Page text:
<
>

Jonny v the imaginary villains, and other stories

"Does my bum look big in this?" "No" Getty Images

There are things worth fighting for in life. Freedom. Justice. Human rights. In November, there were fights all through cricket. But - spoiler alert - they were all pathetic.

Virat Kohli v Ravi Shastri
The Briefing owes apologies to Virat Kohli and Ravi Shastri, whose seeming owner-labrador relationship this column has been milking all year, only to be told this month that, in fact, Shastri is absolutely not the yes-man everyone thought he was. "About [Shastri] saying 'yes' all the time - that is the most bizarre thing I have heard," Kohli said ahead of India's tour of Australia. "I don't think there's anyone who has said no to me more than him in Indian cricket." Shastri was not asked by the press to confirm whether this was true, but we know the kind of thing he would have said, don't we? "Virat is damn right," he would have boomed. "I agree completely. When I started this job, he told me: 'Make sure you say no to me.' People who know nothing about anything can talk all the nonsense they want, but I can look any idiot in the eye and say I've carried out the India captain's request to every last bloody letter.

"Yes man? Puh!"

Jonny Bairstow v his "critics"
Some people goad the best out of themselves when they are written off or under fire. Unfortunately for Bairstow, who was dropped for the second Test of the series against Sri Lanka, writers, commentators and fans were pretty sympathetic to his situation. Almost across the board, people acknowledged that while England were probably right to go with the XI they did, he had done little to deserve being left out. So what did Bairstow do? He completely made naysayers up. Upon reaching his century in the third Test, he gestured pointedly toward the press box, and in a fired-up interview, said he was "proud as punch" of the century after being "castigated", even though there's no known record of said castigation. "People sometimes have an opinion while they are sat at home and don't see the graft that's going on," he went on to say.

Yeah, you tell those figments of your imagination, Jonny. That'll show those jerks. How many Tests have those made-up dolts played anyway? Trying to dump their fictional criticism on you? Get out of here!

Cricket v commercialisation
Partly because India continue to refuse to play Pakistan, the PCB has had to come up with creative methods with which to make their "home" series in the UAE extra profitable. Lately, their cricket trophies have begun to lose their battle against commercialisation. Recently, the prize for Pakistan's T20 series against Australia was shaped like a biscuit - the series sponsors' product. And now the one for the ongoing Test series against New Zealand has the sponsor company's name and logo on the actual trophy. Given the propensity of South Asian CEOs to shoehorn themselves into every possible presentation ceremony, there is only one logical conclusion to this trend.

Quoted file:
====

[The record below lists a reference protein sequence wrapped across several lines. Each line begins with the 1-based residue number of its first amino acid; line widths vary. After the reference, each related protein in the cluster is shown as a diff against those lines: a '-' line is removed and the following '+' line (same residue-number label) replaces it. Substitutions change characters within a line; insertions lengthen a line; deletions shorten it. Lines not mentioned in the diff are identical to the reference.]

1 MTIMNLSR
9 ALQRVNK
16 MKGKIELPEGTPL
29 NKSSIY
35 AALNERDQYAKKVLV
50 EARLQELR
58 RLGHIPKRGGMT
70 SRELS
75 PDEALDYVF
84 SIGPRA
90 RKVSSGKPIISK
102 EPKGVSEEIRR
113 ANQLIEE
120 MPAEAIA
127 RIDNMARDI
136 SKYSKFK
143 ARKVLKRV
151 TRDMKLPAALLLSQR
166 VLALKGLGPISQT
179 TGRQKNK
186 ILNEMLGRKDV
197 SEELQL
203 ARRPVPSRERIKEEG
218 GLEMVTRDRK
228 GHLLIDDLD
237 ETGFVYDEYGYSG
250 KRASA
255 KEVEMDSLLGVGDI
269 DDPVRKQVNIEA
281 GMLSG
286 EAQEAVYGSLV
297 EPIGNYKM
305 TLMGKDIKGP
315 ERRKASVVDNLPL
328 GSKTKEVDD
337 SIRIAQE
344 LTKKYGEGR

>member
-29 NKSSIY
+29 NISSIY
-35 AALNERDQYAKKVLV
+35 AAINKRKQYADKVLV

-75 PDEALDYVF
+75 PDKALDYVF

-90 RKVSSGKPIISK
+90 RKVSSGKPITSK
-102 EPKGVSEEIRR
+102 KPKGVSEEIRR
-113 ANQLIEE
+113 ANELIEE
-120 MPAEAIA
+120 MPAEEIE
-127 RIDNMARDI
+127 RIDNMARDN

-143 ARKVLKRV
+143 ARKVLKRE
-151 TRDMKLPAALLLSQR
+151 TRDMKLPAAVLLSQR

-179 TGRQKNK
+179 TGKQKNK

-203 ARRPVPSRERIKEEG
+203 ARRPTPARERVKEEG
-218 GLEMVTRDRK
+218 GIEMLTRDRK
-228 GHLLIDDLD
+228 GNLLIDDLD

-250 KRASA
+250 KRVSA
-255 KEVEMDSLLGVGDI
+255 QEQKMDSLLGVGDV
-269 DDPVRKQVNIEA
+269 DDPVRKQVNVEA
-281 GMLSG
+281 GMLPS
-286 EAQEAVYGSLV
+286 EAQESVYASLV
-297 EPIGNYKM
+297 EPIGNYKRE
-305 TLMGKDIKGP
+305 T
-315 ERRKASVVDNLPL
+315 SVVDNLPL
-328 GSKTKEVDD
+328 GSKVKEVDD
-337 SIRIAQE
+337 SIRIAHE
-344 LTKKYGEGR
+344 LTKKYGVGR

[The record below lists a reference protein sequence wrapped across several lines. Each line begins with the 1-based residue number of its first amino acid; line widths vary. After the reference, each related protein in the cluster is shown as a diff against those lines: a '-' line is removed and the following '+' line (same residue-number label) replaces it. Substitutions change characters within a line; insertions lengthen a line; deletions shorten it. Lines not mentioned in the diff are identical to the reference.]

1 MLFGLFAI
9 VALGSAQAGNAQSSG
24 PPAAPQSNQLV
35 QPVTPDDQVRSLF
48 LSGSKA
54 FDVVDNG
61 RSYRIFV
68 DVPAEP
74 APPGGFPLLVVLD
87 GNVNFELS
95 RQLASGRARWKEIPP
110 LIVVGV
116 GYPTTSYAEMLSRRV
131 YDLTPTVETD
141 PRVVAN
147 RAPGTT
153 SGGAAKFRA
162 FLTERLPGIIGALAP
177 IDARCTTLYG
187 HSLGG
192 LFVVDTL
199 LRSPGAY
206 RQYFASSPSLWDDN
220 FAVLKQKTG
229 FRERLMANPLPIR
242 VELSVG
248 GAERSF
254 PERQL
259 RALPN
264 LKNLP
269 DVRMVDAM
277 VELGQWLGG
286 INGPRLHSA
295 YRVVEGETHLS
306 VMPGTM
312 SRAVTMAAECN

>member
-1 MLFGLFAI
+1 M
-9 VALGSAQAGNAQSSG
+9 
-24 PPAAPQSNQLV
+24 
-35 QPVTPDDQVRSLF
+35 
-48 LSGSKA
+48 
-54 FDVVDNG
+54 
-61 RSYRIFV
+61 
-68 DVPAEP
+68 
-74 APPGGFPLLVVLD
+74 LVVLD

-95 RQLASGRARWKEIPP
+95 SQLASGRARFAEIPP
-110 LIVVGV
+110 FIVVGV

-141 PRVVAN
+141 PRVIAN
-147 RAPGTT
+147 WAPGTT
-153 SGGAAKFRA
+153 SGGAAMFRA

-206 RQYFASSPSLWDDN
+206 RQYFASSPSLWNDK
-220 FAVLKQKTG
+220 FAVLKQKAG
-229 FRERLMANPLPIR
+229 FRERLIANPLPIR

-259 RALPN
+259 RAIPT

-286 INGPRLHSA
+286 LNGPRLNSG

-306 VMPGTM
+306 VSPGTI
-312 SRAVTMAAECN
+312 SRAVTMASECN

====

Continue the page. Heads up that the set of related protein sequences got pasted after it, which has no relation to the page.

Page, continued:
Mithali Raj v Ramesh Powar
It is as yet unclear who is the more virtuous party in the unfolding drama between former India captain Mithali Raj and coach Ramesh Powar. Raj has alleged that some "people in power" may be out to destroy her. Powar has said that Raj ignored the team plan and batted for her own milestones. All this needs to be pored over and unpacked over the coming weeks, but one thing is for sure - women's cricket has reached a significant milestone. After decades of struggle, it finally has its very own globally recognised player v coach spat, replete with accusations of selfishness and favouritism.

This is new ground, but dare we hope for more? Could women's cricket one day match the histrionics and melodrama of men's cricket? Might we see women cricketers screaming at each other in stairwells? Bawling their eyes out after being shown to be guilty of ball-tampering? Yelling and gesticulating at critics who do not even exist? That's the dream.

Australian cricket v credibility We've all seen it by now, painted on the dressing-room wall at the stadium in Perth. But is "elite honesty" that weird a concept? Other teams may not broadcast it in the way that the new, cuddly Australia does, but they all have their unique value systems. For example, there's bumslapsmanship (New Zealand), collapsitude (Sri Lanka), McCulluplagiarism (England), contractdisputicity (West Indies), Kolpakshevism (South Africa), and unceasing lunacy (Pakistan). Why pick on Australia?

Angelo Mathews v Chandika Hathurusingha
Apparently it takes more than six weeks to get over being unceremoniously axed as captain, jettisoned from the limited-overs team altogether, and having your fitness (read fatness) questioned. Still seemingly annoyed at Hathurusingha, the coach who dumped him, Mathews reached fifty on three occasions in the Tests against England, and on at least two of those, glared in the direction of the dressing room, pointed to his bat, and then made a yapping motion with his gloves, as if to say he was letting his bat do the talking.

Next month in The Briefing

- Mathews makes a duck in next innings. Hathurusingha flashes note at camera reading "Yeah bat talk nah".

- "No, there is no way I will challenge your absolute authority on selection, strategy or general direction of the team" - Shastri puts his foot down with Kohli.